Liberalism’s Collapse

In one sense, their diagnosis is correct: Europe and the liberal tradition are coming apart at the seams. But not because, as they strongly imply, European politicians are pandering to the basest instincts of a mindless rabble — the ordinary people they have so little faith in. Rather, it is because a long experiment in liberalism has finally run its course. Liberalism has patently failed — and failed catastrophically.

These intellectuals are standing, like the rest of us, on a precipice from which we are about to jump or topple. But the abyss has not opened up, as they suppose, because liberalism is being rejected. Rather, the abyss is the inevitable outcome of this shrinking elite’s continuing promotion – against all rational evidence – of liberalism as a solution to our current predicament. It is the continuing transformation of a deeply flawed ideology into a religion. It is idol worship of a value system hellbent on destroying us.

Liberalism, like most ideologies, has an upside. Its respect for the individual and his freedoms, its interest in nurturing human creativity, and its promotion of universal values and human rights over tribal attachment have had some positive consequences.

But liberal ideology has been very effective at hiding its dark side – or more accurately, at persuading us that this dark side is the consequence of liberalism’s abandonment rather than inherent to the liberal’s political project.

The loss of traditional social bonds – tribal, sectarian, geographic – has left people today more lonely, more isolated than was true of any previous human society. We may pay lip service to universal values, but in our atomized communities, we feel adrift, abandoned and angry.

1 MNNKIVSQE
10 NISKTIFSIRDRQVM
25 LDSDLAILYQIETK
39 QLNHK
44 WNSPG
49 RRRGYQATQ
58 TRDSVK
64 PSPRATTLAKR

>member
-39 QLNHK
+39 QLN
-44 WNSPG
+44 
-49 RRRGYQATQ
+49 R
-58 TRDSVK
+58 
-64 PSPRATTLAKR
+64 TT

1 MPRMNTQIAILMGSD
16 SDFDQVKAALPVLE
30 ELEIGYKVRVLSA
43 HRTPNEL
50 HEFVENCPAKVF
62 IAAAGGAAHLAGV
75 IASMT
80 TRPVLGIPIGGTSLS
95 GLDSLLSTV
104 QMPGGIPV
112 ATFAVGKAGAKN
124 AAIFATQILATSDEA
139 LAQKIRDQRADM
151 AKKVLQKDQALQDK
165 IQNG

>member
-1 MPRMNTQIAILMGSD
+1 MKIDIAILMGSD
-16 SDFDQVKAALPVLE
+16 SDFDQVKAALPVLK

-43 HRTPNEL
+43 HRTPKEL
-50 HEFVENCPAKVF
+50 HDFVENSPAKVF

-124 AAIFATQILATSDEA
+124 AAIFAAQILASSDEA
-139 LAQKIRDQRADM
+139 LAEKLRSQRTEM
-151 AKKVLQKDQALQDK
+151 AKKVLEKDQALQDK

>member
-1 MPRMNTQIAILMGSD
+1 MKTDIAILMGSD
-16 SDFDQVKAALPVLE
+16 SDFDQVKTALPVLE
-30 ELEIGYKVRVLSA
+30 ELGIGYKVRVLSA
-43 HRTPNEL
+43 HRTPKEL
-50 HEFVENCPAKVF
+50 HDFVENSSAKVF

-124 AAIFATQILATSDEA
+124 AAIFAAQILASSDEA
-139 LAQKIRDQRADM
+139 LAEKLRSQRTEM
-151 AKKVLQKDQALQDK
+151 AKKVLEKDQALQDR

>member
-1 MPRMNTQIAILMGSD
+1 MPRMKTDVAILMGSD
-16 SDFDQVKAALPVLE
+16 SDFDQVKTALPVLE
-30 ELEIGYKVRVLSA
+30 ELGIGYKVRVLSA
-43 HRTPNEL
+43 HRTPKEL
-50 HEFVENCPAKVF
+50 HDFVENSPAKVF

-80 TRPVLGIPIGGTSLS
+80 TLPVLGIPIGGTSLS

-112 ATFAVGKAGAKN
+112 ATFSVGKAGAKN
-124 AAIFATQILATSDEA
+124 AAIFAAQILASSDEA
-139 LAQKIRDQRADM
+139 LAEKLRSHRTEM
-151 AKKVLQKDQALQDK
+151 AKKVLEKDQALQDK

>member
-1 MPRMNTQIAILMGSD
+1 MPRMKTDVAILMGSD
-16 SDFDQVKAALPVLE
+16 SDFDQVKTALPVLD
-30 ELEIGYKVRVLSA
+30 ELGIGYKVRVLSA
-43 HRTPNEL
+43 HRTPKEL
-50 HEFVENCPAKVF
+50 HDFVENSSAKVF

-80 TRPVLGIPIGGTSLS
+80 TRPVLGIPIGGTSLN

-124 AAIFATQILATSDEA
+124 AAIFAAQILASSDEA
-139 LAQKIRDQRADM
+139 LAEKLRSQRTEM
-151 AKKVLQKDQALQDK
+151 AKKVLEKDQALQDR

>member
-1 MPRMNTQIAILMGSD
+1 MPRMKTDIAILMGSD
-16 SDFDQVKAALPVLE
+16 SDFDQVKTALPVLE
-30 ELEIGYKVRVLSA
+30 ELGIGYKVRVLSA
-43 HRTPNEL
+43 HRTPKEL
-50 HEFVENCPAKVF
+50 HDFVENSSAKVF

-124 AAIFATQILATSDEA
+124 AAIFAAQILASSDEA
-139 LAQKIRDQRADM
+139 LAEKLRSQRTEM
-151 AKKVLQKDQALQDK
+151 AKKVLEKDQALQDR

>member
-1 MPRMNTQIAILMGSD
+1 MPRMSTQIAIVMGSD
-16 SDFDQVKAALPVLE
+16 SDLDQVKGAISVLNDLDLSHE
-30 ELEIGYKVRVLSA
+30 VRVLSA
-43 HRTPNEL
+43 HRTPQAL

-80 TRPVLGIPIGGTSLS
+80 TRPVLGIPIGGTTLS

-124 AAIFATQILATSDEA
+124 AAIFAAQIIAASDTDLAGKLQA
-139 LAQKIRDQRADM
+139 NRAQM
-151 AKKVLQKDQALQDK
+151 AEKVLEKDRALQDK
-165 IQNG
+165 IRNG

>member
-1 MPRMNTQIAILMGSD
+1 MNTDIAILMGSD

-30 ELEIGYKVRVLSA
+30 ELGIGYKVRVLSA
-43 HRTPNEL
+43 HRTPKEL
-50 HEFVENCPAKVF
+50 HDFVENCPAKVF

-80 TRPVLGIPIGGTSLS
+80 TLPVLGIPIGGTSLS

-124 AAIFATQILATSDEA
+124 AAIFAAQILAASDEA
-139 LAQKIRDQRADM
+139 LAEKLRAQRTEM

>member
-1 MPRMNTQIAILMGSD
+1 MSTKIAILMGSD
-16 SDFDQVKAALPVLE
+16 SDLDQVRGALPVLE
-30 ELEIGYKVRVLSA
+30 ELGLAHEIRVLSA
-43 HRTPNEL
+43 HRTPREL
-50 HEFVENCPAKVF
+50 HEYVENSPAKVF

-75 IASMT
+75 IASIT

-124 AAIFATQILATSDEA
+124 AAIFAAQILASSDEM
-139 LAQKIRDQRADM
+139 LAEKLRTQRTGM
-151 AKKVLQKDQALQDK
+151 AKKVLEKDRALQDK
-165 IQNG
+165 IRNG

Humanitarian Resource Grabs

The liberal’s professed concern for others’ welfare and their rights has, in reality, provided cynical cover for a series of ever-more transparent resource grabs. The parading of liberalism’s humanitarian credentials has entitled our elites to leave a trail of carnage and wreckage in their wake in Afghanistan, Iraq, Libya, Syria and soon, it seems, in Venezuela. We have killed with our kindness and then stolen our victims’ inheritance.

Unfettered individual creativity may have fostered some great – if fetishized – art, as well as rapid mechanical and technological developments. But it has also encouraged unbridled competition in every sphere of life, whether beneficial to humankind or not, and however wasteful of resources.

At its worst, it has unleashed quite literally an arms race, one that – because of a mix of our unconstrained creativity, our godlessness and the economic logic of the military-industrial complex – culminated in the development of nuclear weapons. We have now devised the most complete and horrific ways imaginable to kill each other. We can commit genocide on a global scale.

Meanwhile, the absolute prioritizing of the individual has sanctioned a pathological self-absorption, a selfishness that has provided fertile ground not only for capitalism, materialism and consumerism but for the fusing of all of them into a turbo-charged neoliberalism. That has entitled a tiny elite to amass and squirrel away most of the planet’s wealth out of reach of the rest of humanity.

Worst of all, our rampant creativity, our self-regard and our competitiveness have blinded us to all things bigger and smaller than ourselves. We lack an emotional and spiritual connection to our planet, to other animals, to future generations, to the chaotic harmony of our universe. What we cannot understand or control, we ignore or mock.

And so, the liberal impulse has driven us to the brink of extinguishing our species and possibly all life on our planet. Our drive to asset-strip, to hoard resources for personal gain, to plunder nature’s riches without respect to the consequences is so overwhelming, so compulsive that the planet will have to find a way to rebalance itself. And if we carry on, that new balance – what we limply term “climate change” – will necessitate that we are stripped from the planet.